Mapping Gothic France: Digital Insights Into the Genius of Medieval Cathedrals

Oct. 17, 2011Bookmark and Share

Art history professor Stephen Murray has been lucky enough to spend months at a time snapping pictures of France’s Gothic cathedrals so others interested in these architectural marvels who may not have the resources to go to Europe won’t have to.

View of Mapping Gothic France homepage showing Moret-sur-Loing, Eglise Notre-Dame (Image credit: Mapping Gothic France)More than 200 churches can be located on the site’s main interactive map. Here: Sées Cathedral.An interactive floor plan allows users to view photos of the Sées Cathedral taken from dozens of different angles.Sées Cathedral, exterior, north elevationSées Cathedral, interior, north choir elevation looking eastThe simulator tool allows users to experiment with the physics of stone arches.Multiple tools allow for different side-by-side comparisons of the churches. Here, a comparison of nave heights.Panoramic view of rafters, Amiens CathedralPanoramic view of North chevet, Amiens Cathedral

Click on the image to view a slideshow of photos from the Mapping Gothic France project. slideshow

The fruits of the project—some 30,000 high-resolution images and hundreds of 360-degree views of more than 200 cathedrals—can be found on the award-winning website, Mapping Gothic France (www.mappinggothicfrance.org). The site was developed by a team including former and current Columbia students led by Murray and Andrew Tallon, who received his Ph.D. from Columbia and now teaches art history at Vassar College.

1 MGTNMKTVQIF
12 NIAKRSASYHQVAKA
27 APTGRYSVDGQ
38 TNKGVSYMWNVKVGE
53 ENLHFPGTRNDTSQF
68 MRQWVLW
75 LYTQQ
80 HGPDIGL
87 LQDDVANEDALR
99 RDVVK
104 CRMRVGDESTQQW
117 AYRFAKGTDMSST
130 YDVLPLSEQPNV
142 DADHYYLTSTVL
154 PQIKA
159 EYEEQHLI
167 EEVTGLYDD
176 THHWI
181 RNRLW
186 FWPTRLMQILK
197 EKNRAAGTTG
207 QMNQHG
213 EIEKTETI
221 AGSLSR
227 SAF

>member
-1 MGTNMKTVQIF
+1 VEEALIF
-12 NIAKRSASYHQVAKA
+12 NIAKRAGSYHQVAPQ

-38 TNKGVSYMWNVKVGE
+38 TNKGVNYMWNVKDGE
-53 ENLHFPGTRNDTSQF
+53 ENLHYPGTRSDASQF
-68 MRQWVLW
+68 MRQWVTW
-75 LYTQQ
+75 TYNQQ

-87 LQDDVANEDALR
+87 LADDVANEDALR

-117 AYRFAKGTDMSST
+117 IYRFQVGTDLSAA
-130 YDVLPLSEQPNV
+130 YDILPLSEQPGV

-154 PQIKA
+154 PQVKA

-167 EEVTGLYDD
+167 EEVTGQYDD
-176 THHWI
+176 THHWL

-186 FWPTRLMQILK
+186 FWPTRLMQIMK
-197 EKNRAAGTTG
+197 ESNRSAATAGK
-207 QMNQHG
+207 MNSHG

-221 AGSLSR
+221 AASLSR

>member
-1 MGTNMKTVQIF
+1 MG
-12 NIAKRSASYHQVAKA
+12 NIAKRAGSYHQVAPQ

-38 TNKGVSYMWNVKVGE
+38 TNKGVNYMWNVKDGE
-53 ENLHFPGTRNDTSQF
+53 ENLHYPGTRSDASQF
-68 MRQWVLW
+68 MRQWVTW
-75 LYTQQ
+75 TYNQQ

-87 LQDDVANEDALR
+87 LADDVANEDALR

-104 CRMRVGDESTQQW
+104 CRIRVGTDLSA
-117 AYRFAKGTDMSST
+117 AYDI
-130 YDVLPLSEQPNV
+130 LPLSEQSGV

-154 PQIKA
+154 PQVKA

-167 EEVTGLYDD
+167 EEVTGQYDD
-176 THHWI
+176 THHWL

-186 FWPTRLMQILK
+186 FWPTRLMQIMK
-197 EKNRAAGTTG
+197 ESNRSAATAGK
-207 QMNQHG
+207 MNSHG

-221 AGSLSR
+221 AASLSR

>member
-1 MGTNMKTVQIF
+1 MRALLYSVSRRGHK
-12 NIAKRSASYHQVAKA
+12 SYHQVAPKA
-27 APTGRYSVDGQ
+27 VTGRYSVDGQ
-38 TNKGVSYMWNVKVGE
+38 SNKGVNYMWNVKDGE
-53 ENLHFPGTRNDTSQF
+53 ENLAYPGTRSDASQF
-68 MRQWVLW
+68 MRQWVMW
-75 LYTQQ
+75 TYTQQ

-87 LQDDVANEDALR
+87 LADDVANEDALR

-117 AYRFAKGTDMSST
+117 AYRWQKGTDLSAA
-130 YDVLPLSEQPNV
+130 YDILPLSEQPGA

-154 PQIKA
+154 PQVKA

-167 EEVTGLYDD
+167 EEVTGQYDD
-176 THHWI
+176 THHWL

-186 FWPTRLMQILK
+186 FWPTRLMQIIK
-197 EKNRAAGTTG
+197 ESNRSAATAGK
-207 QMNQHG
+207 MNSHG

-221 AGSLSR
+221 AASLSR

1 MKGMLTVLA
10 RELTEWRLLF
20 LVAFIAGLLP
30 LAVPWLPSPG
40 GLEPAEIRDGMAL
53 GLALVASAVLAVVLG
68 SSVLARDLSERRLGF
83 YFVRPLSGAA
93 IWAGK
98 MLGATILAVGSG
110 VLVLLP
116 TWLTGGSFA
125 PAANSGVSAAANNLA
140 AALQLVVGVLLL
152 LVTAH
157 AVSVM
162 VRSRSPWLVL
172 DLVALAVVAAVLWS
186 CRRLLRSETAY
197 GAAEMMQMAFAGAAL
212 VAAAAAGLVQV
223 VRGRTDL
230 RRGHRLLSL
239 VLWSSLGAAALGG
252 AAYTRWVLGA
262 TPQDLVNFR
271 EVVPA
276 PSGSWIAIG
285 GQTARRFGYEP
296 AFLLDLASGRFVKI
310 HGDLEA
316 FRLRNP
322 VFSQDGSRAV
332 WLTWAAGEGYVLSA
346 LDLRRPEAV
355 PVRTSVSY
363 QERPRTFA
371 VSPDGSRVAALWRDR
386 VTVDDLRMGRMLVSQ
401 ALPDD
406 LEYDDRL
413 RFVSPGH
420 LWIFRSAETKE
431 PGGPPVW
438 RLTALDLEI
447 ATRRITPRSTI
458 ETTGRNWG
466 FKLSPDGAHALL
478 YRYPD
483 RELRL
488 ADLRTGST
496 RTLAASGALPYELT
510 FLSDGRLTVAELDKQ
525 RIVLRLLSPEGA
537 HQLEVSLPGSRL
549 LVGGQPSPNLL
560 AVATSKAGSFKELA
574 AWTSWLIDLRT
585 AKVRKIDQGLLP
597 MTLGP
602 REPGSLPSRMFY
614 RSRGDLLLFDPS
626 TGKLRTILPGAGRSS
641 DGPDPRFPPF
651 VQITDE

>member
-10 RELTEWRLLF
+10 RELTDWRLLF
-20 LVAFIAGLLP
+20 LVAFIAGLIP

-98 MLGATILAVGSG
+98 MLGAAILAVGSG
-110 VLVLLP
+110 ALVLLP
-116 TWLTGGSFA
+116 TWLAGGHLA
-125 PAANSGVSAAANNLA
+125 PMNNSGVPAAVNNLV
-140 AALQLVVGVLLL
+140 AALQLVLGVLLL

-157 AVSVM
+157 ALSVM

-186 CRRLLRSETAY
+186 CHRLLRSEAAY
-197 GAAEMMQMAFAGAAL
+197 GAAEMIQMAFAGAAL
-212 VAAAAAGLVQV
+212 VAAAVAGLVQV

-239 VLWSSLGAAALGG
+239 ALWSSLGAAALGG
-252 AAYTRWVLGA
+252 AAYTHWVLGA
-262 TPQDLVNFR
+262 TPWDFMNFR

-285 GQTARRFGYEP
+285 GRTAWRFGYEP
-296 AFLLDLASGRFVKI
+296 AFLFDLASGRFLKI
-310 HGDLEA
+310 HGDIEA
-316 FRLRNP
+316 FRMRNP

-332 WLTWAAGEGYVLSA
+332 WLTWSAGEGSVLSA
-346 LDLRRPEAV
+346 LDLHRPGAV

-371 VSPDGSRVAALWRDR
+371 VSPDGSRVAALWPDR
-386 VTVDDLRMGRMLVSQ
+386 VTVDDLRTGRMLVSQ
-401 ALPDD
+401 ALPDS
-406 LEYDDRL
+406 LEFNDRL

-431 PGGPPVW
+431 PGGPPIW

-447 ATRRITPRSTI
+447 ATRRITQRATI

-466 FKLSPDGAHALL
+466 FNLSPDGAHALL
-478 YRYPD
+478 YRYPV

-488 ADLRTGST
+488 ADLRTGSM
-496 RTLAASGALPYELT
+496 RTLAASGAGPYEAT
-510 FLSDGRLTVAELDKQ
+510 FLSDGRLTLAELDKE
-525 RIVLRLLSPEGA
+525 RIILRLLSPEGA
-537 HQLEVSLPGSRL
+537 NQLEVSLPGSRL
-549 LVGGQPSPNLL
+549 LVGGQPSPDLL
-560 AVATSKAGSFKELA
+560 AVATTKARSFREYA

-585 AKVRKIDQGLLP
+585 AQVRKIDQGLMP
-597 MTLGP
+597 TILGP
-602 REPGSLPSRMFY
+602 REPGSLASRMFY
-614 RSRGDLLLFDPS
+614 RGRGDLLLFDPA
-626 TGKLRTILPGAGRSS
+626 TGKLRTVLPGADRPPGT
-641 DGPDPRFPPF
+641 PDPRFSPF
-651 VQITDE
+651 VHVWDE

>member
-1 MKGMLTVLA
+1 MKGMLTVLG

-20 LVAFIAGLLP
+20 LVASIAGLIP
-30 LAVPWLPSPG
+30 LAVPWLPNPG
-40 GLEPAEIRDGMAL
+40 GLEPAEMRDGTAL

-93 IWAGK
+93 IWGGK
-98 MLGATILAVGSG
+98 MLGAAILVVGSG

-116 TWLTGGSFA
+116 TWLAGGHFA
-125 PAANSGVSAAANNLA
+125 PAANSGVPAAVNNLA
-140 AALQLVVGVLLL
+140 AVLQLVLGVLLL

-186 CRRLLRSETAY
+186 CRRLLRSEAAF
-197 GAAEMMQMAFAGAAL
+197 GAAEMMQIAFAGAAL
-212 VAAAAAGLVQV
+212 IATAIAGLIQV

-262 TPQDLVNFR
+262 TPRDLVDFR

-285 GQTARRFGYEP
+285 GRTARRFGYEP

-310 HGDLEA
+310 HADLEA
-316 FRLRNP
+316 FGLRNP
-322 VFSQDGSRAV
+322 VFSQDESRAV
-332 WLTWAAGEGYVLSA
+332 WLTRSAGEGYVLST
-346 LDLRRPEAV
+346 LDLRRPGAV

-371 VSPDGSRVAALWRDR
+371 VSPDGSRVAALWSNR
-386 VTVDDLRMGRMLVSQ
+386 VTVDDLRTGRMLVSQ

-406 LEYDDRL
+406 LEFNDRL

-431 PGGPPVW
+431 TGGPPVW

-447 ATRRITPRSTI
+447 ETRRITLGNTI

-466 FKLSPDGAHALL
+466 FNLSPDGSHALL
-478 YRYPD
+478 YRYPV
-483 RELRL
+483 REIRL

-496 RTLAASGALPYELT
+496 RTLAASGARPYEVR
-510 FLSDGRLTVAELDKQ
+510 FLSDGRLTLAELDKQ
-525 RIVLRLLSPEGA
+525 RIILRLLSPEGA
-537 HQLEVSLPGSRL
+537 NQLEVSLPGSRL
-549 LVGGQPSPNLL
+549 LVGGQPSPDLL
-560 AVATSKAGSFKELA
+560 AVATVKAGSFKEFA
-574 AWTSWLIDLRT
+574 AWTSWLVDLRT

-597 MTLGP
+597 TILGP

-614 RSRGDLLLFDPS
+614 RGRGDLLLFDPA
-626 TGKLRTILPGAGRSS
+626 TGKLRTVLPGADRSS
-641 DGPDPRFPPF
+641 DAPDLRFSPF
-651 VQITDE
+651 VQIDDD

The project helps bring the study of art history into the 21st century. Gone are the days of showing students art via carousels of slides projected onto a screen in a darkened classroom. Now, the Mapping Gothic France team employs digital imaging, panoramic photography and other technological advances to create new ways to learn about France’s Gothic cathedrals, which date from the 13th century. 
 
“For students, there’s nothing more frustrating than looking for a picture in a book and finding this fuzzy thing where you can’t see what you really want to see,” says Murray, the Lisa and Bernard Selz Professor of Medieval Art History and chairman of the art history department at Columbia.
 
The website, which received a 2010 Horizon Interactive Award, uses a variety of high-resolution images that let visitors pan the interiors of cathedrals and zoom in on architectural details and create 3-D pictures of buildings that can be viewed from every angle.
 
An ordinary digital camera has around 12 megapixels, or 12 million pixels per image. Murray, Tallon and their colleagues achieved far greater clarity and detail by using both a 40 megapixel camera and a gigapixel camera, which packs 1 billion pixels into every frame.
 
A panoramic view of the nave of a cathedral, for example, conveys the sheer grandeur and towering height of the building. And zooming in on an image taken with the gigapixel camera reveals cracks and bits of color that could never be seen by the naked eye.